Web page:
Fiction writer Chimamanda Ngozi Adichie is one of twenty-five individuals from a variety of professional fields to receive a $500,000 "genius" fellowship from the John D. and Katherine T. MacArthur Foundation. MacArthur president Jonathan Fanton said the winners received a phone call last week informing them that they would receive the unconditional "no strings attached" support over the next five years.
Adiche, who lives in Columbia, Maryland, is the author of many short stories and two novels: Half of a Yellow Sun (Knopf, 2006) and Purple Hibiscus (Algonquin Books, 2003). The MacArthur Foundation described her in a press release as a fiction writer "exploring the circumstances that lead to ethnic conflict in richly imagined novels and stories inspired by events in her native Nigeria." The thirty-one-year-old told the New York Times that she was celebrating her birthday and taking a bath when she received the phone call.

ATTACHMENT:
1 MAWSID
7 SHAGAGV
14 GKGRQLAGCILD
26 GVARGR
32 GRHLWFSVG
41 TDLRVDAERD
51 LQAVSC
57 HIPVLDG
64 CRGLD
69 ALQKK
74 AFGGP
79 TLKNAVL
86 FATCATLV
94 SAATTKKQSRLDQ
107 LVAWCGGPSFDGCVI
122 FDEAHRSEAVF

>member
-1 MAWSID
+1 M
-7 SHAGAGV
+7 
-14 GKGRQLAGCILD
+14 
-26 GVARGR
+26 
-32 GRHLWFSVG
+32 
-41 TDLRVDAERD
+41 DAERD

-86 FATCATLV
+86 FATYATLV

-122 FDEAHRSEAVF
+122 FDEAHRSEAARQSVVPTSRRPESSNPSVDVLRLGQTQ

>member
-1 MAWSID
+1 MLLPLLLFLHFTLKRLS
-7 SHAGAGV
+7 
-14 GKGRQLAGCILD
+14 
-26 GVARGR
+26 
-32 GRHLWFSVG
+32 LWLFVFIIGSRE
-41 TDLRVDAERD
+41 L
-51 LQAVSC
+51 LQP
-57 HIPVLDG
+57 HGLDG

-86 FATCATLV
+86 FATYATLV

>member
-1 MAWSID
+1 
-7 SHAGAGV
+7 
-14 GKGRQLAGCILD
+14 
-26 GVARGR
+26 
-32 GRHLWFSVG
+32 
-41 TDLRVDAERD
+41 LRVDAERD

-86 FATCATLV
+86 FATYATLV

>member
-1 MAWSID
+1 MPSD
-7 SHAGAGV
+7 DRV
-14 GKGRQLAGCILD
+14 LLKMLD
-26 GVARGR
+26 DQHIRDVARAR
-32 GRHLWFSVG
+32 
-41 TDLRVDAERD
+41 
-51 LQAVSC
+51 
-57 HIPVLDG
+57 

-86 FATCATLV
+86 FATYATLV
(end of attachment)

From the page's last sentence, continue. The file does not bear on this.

Over seven hundred and fifty individuals have received MacArthur Fellowships since 1981. Past recipients include poets Adrienne Rich, Charles Simic, and Mark Strand, and fiction writers Lydia Davis, Stuart Dybek, Thomas Pynchon, and the late David Foster Wallace.
The MacArthur Foundation is named after John D. MacArthur (1897-1978), the founder of Bankers Life and Casualty Company, and his wife Catherine (1909-1981).